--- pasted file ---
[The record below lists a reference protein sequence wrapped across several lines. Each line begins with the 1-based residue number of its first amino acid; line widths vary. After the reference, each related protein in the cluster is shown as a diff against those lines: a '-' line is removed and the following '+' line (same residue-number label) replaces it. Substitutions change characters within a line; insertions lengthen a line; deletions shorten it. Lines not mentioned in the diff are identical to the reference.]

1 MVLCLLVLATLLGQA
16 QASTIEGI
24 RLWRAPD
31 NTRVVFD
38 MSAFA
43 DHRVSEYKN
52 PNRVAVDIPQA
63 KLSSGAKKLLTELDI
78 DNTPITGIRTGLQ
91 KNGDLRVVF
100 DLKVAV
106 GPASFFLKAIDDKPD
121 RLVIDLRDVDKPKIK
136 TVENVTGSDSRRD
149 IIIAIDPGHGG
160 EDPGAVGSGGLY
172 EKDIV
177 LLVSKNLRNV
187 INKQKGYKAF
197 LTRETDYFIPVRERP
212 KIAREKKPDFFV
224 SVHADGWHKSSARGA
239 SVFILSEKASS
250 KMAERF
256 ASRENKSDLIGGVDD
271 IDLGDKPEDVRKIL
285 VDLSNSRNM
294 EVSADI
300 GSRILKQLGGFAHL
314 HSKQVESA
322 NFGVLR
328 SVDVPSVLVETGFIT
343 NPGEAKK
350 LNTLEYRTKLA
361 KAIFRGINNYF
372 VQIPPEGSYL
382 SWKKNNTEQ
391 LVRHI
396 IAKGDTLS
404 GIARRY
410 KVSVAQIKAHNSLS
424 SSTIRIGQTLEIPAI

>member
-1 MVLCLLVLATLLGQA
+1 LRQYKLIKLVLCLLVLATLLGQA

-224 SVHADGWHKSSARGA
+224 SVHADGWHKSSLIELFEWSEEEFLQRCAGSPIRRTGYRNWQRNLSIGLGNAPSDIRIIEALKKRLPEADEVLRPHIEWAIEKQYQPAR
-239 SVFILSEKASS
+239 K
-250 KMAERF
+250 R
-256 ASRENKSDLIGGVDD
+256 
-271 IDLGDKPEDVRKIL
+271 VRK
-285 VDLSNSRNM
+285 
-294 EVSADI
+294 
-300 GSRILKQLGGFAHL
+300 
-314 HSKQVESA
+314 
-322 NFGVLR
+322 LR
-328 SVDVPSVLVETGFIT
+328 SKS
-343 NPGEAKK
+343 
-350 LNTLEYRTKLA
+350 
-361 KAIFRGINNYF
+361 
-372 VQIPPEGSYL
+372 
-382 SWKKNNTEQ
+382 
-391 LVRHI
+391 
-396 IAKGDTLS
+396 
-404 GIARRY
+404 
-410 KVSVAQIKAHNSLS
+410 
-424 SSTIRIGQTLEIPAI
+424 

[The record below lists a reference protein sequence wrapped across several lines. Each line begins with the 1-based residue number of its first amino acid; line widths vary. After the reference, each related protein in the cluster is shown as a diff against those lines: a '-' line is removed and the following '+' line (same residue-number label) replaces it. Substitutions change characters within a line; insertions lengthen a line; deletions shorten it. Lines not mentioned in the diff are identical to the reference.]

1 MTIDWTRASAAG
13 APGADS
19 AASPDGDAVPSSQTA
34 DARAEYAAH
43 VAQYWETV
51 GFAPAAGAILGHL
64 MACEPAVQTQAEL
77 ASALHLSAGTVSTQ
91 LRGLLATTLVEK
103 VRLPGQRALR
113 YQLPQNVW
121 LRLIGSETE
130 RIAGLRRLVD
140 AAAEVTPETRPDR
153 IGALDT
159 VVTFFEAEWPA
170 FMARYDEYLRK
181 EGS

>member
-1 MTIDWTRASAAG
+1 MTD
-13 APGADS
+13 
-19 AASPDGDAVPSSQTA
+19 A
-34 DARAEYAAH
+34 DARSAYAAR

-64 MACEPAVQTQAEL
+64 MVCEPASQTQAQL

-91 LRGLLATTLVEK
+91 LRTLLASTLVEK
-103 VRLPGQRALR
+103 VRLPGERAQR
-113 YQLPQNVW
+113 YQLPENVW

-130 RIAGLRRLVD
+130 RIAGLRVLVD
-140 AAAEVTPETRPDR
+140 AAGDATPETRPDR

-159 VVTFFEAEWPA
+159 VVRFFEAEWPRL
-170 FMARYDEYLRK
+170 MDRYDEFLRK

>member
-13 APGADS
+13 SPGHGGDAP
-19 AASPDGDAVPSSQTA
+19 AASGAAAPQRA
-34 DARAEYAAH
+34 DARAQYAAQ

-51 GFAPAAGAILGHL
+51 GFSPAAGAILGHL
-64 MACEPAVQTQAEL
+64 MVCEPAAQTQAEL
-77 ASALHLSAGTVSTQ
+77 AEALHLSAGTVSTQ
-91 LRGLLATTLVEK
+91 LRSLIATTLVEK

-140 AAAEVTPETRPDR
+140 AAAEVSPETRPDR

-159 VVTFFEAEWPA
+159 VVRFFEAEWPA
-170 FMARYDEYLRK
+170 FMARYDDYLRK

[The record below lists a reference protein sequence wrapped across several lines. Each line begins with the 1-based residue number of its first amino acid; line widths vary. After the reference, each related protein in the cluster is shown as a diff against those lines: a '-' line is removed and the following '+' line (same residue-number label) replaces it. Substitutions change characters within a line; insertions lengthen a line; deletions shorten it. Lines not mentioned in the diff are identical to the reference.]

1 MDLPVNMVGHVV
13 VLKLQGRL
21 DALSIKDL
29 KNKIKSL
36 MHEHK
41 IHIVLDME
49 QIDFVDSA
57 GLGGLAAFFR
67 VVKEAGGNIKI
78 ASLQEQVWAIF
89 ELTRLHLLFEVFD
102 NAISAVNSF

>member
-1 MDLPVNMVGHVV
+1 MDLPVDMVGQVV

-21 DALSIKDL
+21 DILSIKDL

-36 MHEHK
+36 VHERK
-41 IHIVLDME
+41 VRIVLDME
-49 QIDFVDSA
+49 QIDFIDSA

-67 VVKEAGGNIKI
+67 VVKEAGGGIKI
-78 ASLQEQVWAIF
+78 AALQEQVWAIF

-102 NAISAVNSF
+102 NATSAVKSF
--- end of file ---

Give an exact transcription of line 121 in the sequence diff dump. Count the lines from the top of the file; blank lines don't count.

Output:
-103 VRLPGQRALR